Posted by Daniel Eggleston
To celebrate the release of Scareground (and Halloween!), we sat down with author Angela Kecojevic to talk inspirations, friendship and lemon meringue pie.
Listen to a sample of Scareground below:
What was your biggest challenge when it came to writing Scareground? And what was the most fun part of it?
Scareground was mostly written during lockdown. It was the perfect distraction from what was going on in the world. I found the technical elements of a funfair working without electricity (in Victorian times) quite tricky! Fortunately, candles and moonlight helped! Nancy’s relationship with the sky was incredibly special for me. The first book in the series was never meant to overly explore this special gift. It was meant to introduce it and leave the door open for a possible second book. Nancy has a strong bond and a natural connection with it. She sees it as one of her best friends, and this was so lovely to write, especially when she gets irritated with it!
How did you first come up with the idea of having your story set in a funfair?
I watched Cirque du Soleil perform at Battersea Power Station in London several years ago. The magic and mystery of the performance was sensational. We drove past the station years later when it was dark and abandoned. I imagined a scary fair returning, one rich with mystery and intrigue. It would be filled with skeletons and black roses and have an eerie sense of darkness. It would be called the Scareground.
What was your biggest inspiration when writing Scareground and its main characters?
I was inspired by what I call ‘flowery descriptions’ from a book written by Stephanie Garber called Caraval. A literary agent suggested I read it during my early drafts of Scareground. I fell in love with the gorgeous world the author created and decided this was the direction I wanted to take my writing in. I’m also a huge fan of highly creative people like Tim Burton and R. L. Stine who have created memorable characters, surprising characters, ones influenced by spooky, kooky and the macabre. Burton has perfect timing, and he isn’t afraid to be experimental in his work. Beetlejuice and Nightmare Before Christmas highlight this. Stein is a leader in creating scary stories for children. Like Burton, he took a risk with his creativity and wasn’t afraid to surprise, scare and entertain. This hugely influenced my style for Scareground, and I wanted to mix the sweetness of bakery life with the Gothic darkness of the world’s scariest funfair!
You’re passionate about climate issues; can we expect to see any aspect of that featured in Scareground?
As a member of the Climate Fiction Writer’s League, I try to include climate issues wherever possible. My next book is about a snow fox called Brave who is dealing with the effects of climate change. I’m really proud of the story and its message. But who knows, maybe climate issues will slip into Nancy’s conversations with the sky one day!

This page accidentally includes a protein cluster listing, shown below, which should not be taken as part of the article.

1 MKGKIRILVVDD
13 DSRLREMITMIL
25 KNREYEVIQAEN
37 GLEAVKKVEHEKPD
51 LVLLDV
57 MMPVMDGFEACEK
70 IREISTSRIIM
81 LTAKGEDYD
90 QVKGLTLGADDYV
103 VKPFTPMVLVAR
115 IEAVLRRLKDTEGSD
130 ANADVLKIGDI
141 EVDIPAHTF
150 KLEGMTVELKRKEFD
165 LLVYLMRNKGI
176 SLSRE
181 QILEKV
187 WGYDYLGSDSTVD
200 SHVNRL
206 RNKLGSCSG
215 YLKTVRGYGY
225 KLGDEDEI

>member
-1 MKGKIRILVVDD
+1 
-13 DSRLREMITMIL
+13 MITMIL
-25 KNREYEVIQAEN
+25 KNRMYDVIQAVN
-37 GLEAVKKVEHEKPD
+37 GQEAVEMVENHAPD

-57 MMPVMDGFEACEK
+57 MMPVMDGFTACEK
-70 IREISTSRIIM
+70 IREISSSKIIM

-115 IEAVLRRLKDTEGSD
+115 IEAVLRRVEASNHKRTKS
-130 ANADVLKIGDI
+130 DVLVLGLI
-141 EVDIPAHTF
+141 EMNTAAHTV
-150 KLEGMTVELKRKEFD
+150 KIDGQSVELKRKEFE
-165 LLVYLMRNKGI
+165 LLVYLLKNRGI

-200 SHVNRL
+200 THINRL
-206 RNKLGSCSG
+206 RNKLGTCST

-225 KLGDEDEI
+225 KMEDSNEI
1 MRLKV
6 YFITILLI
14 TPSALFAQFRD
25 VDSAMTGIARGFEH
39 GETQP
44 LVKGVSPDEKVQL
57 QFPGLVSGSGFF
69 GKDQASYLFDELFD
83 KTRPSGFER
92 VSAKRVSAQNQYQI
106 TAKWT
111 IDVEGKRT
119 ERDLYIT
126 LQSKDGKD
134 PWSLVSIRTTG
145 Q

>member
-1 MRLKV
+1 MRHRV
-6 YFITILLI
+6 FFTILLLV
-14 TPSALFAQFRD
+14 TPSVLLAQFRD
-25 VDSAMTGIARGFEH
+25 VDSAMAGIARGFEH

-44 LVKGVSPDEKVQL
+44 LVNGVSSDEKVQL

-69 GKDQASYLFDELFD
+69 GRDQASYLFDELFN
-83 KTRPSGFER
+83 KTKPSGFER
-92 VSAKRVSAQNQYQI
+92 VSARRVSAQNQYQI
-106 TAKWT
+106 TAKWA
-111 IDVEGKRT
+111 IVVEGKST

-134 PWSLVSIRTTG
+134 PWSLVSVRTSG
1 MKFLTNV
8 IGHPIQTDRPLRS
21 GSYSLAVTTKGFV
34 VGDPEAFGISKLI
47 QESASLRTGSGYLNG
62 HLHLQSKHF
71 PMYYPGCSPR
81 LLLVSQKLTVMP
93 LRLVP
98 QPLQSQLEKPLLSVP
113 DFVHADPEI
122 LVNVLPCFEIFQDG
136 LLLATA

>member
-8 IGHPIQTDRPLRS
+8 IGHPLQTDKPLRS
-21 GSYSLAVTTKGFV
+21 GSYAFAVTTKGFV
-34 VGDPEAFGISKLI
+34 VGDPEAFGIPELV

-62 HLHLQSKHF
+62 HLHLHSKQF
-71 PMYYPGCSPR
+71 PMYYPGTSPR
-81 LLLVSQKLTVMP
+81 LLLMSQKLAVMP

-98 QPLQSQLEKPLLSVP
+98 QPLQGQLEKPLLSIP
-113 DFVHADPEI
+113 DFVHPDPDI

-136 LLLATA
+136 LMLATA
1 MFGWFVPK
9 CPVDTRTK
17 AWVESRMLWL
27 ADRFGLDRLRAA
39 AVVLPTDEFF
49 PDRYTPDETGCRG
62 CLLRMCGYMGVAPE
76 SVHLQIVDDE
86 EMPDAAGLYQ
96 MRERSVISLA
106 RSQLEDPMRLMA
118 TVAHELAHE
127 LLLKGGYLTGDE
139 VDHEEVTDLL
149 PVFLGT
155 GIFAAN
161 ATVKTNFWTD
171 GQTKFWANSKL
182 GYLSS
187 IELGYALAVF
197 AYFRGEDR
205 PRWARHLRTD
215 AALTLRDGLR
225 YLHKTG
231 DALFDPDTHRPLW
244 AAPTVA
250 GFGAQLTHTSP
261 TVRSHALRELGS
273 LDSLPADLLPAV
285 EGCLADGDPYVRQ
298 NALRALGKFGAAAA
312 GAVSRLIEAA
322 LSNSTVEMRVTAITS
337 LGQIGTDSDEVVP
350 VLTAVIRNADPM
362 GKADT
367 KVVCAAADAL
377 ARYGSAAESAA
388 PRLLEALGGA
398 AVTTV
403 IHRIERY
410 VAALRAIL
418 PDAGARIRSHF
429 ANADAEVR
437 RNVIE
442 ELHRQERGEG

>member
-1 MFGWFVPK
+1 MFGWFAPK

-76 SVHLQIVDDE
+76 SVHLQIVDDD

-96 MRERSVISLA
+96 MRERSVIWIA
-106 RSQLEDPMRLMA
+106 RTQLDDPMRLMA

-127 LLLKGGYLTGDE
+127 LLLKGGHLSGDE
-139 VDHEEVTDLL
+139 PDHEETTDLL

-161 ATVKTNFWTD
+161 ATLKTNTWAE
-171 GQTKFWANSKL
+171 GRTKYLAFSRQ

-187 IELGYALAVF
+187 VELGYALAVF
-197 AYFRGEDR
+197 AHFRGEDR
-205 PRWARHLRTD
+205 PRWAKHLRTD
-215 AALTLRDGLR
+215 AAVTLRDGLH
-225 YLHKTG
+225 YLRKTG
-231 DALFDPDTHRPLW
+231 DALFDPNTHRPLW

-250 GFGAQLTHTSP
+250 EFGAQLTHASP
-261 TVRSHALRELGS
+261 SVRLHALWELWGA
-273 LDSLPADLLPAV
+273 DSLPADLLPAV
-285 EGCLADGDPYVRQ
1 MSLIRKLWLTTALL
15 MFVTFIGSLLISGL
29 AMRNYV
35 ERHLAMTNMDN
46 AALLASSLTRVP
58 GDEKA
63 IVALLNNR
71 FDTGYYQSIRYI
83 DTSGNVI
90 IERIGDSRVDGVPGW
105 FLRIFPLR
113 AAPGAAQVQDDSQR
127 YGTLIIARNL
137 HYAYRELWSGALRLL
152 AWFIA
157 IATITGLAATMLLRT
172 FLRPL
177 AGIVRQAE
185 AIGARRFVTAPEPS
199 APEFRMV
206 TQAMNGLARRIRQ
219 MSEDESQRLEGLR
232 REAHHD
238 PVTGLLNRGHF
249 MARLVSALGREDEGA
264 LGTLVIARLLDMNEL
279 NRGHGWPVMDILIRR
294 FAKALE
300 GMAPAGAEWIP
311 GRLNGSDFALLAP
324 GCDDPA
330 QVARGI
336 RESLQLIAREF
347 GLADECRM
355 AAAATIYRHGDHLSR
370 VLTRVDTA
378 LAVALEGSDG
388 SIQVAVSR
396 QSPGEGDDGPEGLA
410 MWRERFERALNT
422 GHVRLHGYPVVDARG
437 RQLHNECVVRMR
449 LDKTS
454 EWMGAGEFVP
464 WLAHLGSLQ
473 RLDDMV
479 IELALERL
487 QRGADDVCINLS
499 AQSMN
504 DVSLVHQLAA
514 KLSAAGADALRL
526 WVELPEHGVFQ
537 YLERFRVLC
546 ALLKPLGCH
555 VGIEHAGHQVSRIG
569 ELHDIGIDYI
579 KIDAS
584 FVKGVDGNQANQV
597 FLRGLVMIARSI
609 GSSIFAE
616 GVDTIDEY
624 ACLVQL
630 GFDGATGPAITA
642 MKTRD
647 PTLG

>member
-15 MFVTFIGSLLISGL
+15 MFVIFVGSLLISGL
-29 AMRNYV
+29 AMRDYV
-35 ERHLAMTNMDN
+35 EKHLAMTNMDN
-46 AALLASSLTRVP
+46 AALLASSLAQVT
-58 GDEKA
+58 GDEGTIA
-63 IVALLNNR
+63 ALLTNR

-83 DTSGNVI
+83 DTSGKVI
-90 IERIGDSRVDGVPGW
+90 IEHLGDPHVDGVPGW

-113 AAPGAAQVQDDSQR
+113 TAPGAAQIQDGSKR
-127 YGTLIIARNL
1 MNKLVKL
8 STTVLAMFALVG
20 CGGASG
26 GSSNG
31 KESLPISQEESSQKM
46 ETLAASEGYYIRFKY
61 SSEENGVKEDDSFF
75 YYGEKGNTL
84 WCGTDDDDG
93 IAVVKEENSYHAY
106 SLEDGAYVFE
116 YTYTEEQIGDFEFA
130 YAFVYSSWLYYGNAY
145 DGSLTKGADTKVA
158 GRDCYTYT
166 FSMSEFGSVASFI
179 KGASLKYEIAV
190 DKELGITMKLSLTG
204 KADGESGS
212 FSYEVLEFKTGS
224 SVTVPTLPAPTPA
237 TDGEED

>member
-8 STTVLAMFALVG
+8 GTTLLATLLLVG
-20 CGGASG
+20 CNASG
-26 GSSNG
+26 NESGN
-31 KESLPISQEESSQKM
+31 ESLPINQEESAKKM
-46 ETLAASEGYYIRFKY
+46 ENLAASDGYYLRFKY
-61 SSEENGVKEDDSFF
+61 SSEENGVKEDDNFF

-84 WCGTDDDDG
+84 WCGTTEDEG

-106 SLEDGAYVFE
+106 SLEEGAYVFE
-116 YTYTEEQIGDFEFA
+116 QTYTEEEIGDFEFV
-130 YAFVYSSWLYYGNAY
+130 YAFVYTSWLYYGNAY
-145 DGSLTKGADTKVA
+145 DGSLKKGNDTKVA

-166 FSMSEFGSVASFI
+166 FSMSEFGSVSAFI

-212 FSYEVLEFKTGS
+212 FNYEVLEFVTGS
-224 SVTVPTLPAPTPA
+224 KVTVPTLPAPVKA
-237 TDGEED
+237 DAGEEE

Can you tell us more about the Scareground’s mysterious owner, Skelter?
Skelter Tombola is a cross between P.T. Barnum and Skeleton Jack. He is charismatic – an incredible showman – and yet mysterious and dark. Skelter loves the fair deeply, and he thrives on creating the ultimate funfair full of scares and frights. His backstory is complicated, and yet it has clearly influenced the man he has become today. No one quite understands him, and his story is a mix of twists and surprises.
Nancy and Arthur go on quite an adventure; can you sum up their friendship for us?
All children need strong friendships. They want to fit in. They want to feel like everyone else. Nancy, because of her past, desires this more than anything. Arthur’s story isn’t so straightforward either. they are both from very different backgrounds, so their friendship is even more endearing. Victorian England was tough with the class divide, so having two children enjoying each other’s company and sharing exciting adventures proves that none of those things matter.
I loved developing their friendship and seeing that bond strengthen. There is a sweetness to their friendship that I enjoyed writing.
Can we expect to see more stories in the future featuring Nancy and Arthur?
I very much hope so! This question has cropped up many times. It’s been lovely. I currently have a second adventure planned which will explain and explore Nancy’s special friendship with the sky. I do think we haven’t heard the last of the Scareground – or the mysterious Skelter Tombola!
There are also lots of references to baking; do you personally have a favourite baked good?
Ha! Surprisingly, my baking skills are not the greatest in the world! I love lemon meringue pie and the line in the book that references this is one of my favourites!
Describe the book in four words.
Friendship, bravery, thrills and scares!